Another related line of attack, to put it at its pithiest, as expressed by Negative Potential here, is that he was a “bloodthirsty maniac”. Less pithy, but no more subtle, Richard Seymour weighs in here, pontificating about why Hitchens was not “an intellectual” because he did not understand “theory”, and by Corey Robbins, who calls Hitchens a provincial narcissist. In a more thoughtful version of the critique, Simon at Latte Labour argues that there was a connection between Hitchens’ “cult of reason” and his support for war, and suggests that Hitchens’ talent as a propagandist and reputation as a liberal gave Bush moral cover. For these people, Hitchens’ position on the Iraq war is the start and finish of any assessment of him.

But was he bloodthirsty? Of course, Hitchens was always a courageous man and he came to value what would once have been described as manly or warrior virtues. (Michael Totten’s account of a slightly slapstick but potentially deadly escapade in Beirut, involving Hitchens defacing a poster of a Syrian fascist and nearly coming a cropper for it, has been widely circulated, but worth re-reading for a good sense of Hitchens in extremis.) But the large number of essays he wrote about war (such as his essay on Mark Daily, the young American soldier whose death in Iraq he could be said to have inspired, or one of his last Slate articles,  on Armistice Day) show a more visceral understanding of its horrors than the moralism of the “anti-war” camp does.

Corey Robin claims that Hitchens’ war-mongering is forgiven because
we have come to a point in our culture where war is viewed as a neutral tool of state or an instrument of national salvation and human progress—and, in either case, as something that simply does not touch “us” in its concrete facts of blood and death. Us being the people who are not the victims of our wars and the men and women who are not required to fight those wars.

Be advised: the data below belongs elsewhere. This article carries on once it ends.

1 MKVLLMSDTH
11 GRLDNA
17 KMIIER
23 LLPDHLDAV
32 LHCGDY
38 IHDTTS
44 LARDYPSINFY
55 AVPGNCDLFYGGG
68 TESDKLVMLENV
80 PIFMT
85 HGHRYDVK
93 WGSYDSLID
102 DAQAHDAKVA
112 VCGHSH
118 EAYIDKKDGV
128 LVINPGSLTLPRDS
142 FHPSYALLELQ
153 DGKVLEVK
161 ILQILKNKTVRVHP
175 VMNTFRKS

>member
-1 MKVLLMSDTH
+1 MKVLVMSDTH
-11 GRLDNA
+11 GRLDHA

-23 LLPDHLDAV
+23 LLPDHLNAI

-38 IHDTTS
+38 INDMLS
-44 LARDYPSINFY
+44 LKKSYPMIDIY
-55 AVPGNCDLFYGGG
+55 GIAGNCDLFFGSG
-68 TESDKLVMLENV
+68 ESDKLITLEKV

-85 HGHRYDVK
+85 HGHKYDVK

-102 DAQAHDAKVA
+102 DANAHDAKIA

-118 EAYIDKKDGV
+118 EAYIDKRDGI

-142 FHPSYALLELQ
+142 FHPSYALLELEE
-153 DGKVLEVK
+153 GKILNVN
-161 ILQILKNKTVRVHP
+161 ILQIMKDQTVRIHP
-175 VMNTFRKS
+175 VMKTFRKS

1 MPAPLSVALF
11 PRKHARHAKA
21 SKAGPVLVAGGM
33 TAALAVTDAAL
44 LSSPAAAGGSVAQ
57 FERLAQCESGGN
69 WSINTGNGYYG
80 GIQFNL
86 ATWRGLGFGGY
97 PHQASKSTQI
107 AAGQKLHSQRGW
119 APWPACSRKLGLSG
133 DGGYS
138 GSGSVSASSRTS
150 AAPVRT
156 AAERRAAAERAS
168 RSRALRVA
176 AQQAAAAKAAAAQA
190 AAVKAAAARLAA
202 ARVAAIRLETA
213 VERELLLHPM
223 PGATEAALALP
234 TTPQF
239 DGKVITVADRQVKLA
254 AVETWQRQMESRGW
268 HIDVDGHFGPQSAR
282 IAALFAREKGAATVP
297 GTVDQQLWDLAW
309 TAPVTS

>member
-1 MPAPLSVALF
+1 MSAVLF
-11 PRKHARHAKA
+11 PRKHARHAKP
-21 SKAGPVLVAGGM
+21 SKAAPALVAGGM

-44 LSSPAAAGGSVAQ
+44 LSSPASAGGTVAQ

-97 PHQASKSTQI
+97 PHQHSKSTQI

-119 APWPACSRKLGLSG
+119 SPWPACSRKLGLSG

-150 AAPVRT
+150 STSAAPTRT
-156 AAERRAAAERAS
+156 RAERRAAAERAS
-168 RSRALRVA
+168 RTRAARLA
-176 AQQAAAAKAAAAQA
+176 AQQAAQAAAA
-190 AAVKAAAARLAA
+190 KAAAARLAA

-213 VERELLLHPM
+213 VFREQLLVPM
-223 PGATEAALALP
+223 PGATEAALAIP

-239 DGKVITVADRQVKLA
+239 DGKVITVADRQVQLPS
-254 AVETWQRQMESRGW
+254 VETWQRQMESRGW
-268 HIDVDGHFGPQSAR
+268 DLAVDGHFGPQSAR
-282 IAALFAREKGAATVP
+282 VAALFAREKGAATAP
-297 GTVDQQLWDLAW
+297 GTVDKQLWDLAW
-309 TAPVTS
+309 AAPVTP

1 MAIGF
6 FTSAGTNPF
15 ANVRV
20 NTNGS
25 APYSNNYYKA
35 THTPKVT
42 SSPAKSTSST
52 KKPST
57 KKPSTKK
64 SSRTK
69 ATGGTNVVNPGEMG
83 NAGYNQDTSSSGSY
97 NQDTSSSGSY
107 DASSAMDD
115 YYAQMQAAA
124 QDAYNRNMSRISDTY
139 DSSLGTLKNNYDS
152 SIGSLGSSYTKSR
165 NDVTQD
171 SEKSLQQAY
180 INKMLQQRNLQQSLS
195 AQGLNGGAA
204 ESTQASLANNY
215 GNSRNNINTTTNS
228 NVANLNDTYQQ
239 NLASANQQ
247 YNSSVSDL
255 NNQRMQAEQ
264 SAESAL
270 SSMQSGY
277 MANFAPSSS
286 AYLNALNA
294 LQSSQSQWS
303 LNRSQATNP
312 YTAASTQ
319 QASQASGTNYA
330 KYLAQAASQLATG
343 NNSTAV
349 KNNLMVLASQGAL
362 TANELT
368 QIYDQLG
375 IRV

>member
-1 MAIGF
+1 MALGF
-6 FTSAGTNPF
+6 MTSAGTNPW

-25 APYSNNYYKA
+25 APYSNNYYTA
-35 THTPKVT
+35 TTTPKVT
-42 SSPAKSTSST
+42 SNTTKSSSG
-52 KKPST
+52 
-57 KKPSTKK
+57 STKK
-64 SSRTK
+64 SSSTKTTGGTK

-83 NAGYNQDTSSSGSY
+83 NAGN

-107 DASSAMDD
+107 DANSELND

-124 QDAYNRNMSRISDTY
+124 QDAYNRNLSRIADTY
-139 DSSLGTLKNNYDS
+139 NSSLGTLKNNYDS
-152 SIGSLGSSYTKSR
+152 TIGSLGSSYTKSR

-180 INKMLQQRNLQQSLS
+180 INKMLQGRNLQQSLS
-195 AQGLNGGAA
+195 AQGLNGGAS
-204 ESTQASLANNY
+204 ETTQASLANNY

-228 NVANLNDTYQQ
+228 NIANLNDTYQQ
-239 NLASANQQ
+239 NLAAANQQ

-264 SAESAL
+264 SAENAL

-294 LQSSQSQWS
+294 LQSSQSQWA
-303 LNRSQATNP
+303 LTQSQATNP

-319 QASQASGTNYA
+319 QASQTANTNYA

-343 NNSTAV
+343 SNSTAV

But it seems to me that this anti-war position simply reverses the terms: for the stoppers, “war” acquires a different sort of abstraction and neutrality. The pious denunciation is all about an “us” that requires flagellation, while the “them” are never consulted. Thus in the Seymour/Robin worldview, there is no difference between Vietnam, Afghanistan, Bosnia, Libya, Iraq, World War I, World War II: they are all just “war” and thus evil. (Ian Baruma, for instance, talks about the “irony” of anti-Vietnam Hitchens being pro-Iraq war.)

Hitchens, though, was not in favour of war in general; he was not a bloodthirsty war-monger. Rather, he was in favour of specific wars, specific interventions, at particular times, with particular aims, and under particular conditions. He might have been wrong about Iraq (and I’m not sure whether he was or not), but surely the principle that some wars are worth fighting is correct, even if the ones doing the fighting do not appeal to us.